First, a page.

Astor Piazzolla (center) leading his quintet, perhpas his best instrument. Oscar Lopez Ruiz, guitar; Hector Console, bass; Pablo Ziegler, piano; and Fernando Suárez Paz, violin.
Argentine composer, musician, and bandleader Astor Piazzolla, the creator of New Tango, would have celebrated his 100th birthday this March 11.
He died in 1992 at the age of 71. But by then, his music — which rewrote the rules of tango by drawing from sources as disparate as jazz, European classical music, and klezmer — had made him an international figure.
Once reviled by many at home, Piazzolla attracted audiences for New Tango around the world and gained admirers and champions such as Mstislav Rostropovich, Yo-Yo Ma, Gil Evans, Al DiMeola, Gary Burton, and Grace Jones.
Also, as a student of classical music by day and a tango musician by night, the young Piazzolla had once dreamed of becoming a classical composer in the European tradition. But instead of merely emulating his predecessors, he forged a new musical genre that built on the foundation of the past. Years later, Piazzolla got to lead his ensembles in the temples of classical music, and his New Tango was played by symphonic orchestras, chambers groups, and string quartets. Being Piazzolla was enough.
Sometimes an outsider is needed to upend traditions and challenge entrenched habits — and Piazzolla, who was not born in Buenos Aires, the tango capital, but Mar del Plata, a seaside city about 248 miles south of Buenos Aires, and then grew up in the rough Lower East Side of Manhattan until the age of 17, was the perennial outsider — by fate and by choice.
He got his first bandoneon, the melancholy-sounding button squeezebox when he was nine, as a gift from his father, a tango fan. There was not a choice of bandoneon teachers in New York in the 1920s, so he made do by trying the buttons and, eventually, adapting the music by Bach and Schuman he learned from his neighborhood teachers, all pianists.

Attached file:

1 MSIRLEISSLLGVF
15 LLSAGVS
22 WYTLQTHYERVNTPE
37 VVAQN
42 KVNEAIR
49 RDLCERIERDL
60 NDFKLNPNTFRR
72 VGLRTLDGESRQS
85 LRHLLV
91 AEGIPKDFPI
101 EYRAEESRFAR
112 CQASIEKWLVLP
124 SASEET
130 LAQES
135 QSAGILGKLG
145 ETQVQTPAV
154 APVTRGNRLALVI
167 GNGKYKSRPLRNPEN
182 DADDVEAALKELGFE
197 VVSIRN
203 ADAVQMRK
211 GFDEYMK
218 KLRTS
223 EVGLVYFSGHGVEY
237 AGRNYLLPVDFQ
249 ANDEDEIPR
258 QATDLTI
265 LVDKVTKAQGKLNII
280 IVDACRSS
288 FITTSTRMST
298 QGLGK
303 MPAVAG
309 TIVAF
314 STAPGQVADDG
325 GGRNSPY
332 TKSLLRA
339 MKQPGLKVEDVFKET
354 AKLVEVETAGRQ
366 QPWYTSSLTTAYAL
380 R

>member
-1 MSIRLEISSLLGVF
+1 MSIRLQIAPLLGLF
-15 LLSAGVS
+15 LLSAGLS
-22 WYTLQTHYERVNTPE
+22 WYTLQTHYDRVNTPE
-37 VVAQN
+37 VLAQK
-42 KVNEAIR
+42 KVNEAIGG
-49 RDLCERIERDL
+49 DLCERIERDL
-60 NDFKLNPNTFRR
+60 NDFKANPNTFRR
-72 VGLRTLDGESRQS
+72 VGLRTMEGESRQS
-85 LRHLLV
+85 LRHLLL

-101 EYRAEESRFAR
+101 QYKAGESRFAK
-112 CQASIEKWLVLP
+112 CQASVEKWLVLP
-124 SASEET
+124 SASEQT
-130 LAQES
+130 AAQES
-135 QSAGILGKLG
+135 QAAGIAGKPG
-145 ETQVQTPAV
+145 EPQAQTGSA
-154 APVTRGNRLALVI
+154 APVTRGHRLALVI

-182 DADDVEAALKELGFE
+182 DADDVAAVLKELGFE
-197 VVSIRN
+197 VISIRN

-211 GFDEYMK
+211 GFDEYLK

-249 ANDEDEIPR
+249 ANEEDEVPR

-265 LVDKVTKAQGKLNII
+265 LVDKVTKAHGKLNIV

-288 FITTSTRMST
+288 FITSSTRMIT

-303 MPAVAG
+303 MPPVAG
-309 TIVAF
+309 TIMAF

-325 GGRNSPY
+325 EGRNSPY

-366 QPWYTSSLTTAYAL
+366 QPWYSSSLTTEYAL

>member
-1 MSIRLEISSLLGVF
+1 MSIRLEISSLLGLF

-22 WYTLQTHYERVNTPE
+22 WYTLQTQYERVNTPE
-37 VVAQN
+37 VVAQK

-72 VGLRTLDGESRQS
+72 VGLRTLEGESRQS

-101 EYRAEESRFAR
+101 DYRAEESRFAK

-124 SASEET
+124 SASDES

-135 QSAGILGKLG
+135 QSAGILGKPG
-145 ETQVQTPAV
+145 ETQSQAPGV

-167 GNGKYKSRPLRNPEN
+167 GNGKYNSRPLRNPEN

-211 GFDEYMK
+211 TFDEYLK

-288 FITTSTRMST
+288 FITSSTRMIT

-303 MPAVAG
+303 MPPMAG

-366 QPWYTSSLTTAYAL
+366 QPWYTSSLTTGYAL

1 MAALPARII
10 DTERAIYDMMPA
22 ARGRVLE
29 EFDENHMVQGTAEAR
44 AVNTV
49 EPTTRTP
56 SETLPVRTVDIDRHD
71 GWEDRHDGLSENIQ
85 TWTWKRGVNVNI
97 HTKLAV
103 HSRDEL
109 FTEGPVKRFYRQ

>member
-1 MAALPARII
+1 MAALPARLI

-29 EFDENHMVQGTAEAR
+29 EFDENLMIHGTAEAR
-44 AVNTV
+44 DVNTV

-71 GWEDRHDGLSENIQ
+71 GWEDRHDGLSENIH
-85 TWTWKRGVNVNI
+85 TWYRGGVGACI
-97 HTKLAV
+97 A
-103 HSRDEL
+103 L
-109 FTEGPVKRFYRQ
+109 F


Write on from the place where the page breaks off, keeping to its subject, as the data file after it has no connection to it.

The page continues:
When the family returned to Argentina, he didn’t speak Spanish that well. “My mom would speak to me in Spanish, and I would answer in English,” he once told me.
Yet when Piazzolla moved to Buenos Aires, he soon found work playing and arranging for Anibal Troilo, a master bandoneonist and composer who led one of the top tango orchestras of the day. But still, in the tango world, Piazzolla was a talented oddball. And even Troilo was not enough for him musically. He started studying with classical composer Alberto Ginastera, organized his own orchestra and wrote music for film.
In 1954, when he was 33, Piazolla won a scholarship to study in Paris, France, with the fabled Nadia Boulanger, teacher of Aaron Copland, Darius Milhaud, and Elliot Carter, among many others. She was lukewarm about his classical writing, but, years later, Piazzolla was still fond of recalling the scene when she asked him to play something else, whatever he did back home. A bit mortified, he started out with “Triunfal,” one of his tangos, and after a few bars, she stopped him. “Now, this is Piazzolla,” she told him. “Don’t ever leave him.”
A version of this essay appeared in JAZZIZ Magazine.